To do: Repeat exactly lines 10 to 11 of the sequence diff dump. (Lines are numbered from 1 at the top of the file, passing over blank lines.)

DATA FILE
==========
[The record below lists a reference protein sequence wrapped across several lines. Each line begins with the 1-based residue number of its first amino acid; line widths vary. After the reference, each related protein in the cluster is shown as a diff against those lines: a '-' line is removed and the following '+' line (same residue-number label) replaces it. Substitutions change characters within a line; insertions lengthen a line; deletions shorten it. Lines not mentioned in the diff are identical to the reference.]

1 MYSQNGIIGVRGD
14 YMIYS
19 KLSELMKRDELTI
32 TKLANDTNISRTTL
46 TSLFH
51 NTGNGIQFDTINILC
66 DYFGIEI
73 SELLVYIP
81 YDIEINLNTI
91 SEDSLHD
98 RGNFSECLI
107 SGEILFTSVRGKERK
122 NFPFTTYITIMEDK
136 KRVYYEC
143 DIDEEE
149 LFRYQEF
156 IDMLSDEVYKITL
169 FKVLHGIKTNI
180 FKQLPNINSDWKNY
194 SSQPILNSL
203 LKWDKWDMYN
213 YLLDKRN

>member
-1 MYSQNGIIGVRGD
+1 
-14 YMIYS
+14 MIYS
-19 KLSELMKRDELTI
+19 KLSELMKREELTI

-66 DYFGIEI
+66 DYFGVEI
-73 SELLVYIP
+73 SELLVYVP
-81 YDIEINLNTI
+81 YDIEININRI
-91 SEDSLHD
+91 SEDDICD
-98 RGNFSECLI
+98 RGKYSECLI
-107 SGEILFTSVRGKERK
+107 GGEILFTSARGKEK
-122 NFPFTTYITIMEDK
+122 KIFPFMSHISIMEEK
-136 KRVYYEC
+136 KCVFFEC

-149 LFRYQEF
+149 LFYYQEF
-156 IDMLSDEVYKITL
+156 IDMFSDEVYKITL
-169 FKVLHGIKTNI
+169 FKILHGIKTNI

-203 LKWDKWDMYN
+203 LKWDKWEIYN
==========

81 YDIEINLNTI
91 SEDSLHD